Tintswalo Ngobeni King Mswati III
Tintswalo Ngobeni, 22, is seeking asylum in Britain after rejecting the advances of the millionaire polyamorous King Mswati III of Swaziland and refused to join his harem of 13 wives.
As part of Swazi custom, the notoriously oppressive man, King Mswati III, 45 and father to 27 children who is known for his lavish lifestyle is permitted to choose a new bride every year.
Miss Ngobeni, who now lives in Birmingham, was just 15 when the King made his advances after seeing her at the palace of his fourth wife, LaNgangaza.
She was terrified when she learned of his marriage intentions and was forced to abandon a comfortable lifestyle in a private boarding school as her aunt, who was her chief guardian, arranged the escape to England to join her mother, who moved to Birmingham five years earlier, fleeing an abusive husband.
According to her;
‘He started calling me at boarding school. He would ask me if I wanted to be a part of the royal family. I had to keep quiet about my fears but I knew I didn’t want to get married to him and have a life devoted to the king.
His wives are kept in their palace, surrounded by bodyguards, and they can’t really go anywhere unless the king says so. The only thing they do is go to America once a year, as the king gives them a shopping allowance.
I didn't have a choice, nobody has ever turned down the king or dares to disobey him, so I just disappeared.’
Culture: The Reed Dance ceremony, pictured, is known as Umhlanga and sees thousands of Swaziland's 'prettiest virgins' dance topless for King Mswati III, every August, hoping to be his next wife.
Since her arrival in England, Miss Ngobeni has become a vocal opponent of the oppressive Swazi regime, where political opposition parties are banned and activists routinely arrested or assaulted.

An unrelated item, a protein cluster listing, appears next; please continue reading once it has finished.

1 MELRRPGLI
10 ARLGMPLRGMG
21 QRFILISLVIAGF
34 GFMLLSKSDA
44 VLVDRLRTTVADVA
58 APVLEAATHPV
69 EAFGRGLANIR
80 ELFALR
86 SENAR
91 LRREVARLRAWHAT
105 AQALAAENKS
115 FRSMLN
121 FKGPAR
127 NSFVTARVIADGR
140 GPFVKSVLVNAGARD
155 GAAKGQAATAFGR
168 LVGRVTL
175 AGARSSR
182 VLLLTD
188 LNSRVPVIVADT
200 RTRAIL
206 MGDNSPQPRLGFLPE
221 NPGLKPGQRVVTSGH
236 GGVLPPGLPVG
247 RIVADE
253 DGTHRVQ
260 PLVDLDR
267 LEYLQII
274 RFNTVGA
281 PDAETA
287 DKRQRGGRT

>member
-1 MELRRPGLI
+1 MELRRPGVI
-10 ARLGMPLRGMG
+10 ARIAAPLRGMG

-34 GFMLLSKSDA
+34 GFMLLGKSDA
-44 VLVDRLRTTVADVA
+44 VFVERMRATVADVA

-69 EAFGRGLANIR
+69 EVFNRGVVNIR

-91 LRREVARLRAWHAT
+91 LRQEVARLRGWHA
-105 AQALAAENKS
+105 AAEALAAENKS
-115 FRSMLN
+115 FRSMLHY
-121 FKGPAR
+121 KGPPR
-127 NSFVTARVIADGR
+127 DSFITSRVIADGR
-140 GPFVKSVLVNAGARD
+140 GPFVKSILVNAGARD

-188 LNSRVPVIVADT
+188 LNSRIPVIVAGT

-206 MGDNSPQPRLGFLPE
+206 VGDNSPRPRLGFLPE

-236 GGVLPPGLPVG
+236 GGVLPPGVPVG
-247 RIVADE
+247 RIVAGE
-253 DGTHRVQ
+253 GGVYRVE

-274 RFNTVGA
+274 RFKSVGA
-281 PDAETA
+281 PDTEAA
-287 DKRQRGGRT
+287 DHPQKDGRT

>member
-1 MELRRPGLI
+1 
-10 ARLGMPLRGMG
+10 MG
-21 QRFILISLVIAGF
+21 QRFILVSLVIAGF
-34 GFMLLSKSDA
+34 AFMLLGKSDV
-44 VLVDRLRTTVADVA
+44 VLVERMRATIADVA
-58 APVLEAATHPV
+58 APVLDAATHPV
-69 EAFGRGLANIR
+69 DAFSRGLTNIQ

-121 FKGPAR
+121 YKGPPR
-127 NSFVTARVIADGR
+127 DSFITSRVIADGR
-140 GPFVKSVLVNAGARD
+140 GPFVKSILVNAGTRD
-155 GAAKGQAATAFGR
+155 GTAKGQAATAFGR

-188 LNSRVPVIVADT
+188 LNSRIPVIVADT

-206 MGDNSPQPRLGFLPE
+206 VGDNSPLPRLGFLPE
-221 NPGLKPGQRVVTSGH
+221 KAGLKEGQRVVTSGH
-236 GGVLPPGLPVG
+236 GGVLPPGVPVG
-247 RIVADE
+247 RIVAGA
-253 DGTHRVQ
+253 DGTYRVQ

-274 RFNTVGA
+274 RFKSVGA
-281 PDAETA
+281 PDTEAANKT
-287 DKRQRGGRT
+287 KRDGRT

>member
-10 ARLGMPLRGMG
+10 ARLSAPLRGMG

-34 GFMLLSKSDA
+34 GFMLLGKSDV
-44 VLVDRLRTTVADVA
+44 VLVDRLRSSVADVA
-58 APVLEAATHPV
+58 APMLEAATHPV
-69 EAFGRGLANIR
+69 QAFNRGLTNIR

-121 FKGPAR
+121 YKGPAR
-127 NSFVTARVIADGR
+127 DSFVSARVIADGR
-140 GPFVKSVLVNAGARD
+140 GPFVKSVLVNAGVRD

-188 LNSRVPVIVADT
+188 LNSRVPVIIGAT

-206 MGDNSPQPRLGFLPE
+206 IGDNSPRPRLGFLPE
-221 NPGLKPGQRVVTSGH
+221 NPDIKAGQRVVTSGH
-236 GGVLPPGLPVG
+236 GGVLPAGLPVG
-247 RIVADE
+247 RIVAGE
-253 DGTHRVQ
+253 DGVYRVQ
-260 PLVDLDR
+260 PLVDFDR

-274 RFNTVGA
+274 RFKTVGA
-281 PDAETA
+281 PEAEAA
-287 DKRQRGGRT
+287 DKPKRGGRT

However, Miss Ngobeni’s high-profile activities, including weekly protests outside the Swazi embassy in London with activist group Swazi Vigil, have caught the attention of the authorities in her home country and she now believes she is in more danger than ever.
‘Recently I had news that people had been sent from Swaziland to come and get me, which really scares me. If I went back, I would be arrested or much worse as there are people there who are tortured, beaten up or killed for being politically active.’
Miss Ngobeni now lives in fear of having to return to Swaziland, after her first plea for political asylum in England in 2007 was denied in 2011.
Last month, she was arrested and taken to an immigration detention centre after 18 months of reporting weekly to the authorities.
However, after pressure from the TUC and the office of Roger Godsiff, Labour MP for Birmingham, Miss Ngobeni was released and has now been granted an appeal by the Home Office.
Mr Godsiff said yesterday: ‘We were very pleased solicitors were successful in achieving a judicial review into Miss Ngobeni’s case.’
The father of 27 children, King Mswati III was a guest at the William and Kate wedding as well as the Queen’s Diamond Jubilee celebrations last summer.
The king’s sixth wife escaped from the royal harem last year, citing years of ‘emotional and physical abuse’ by her husband.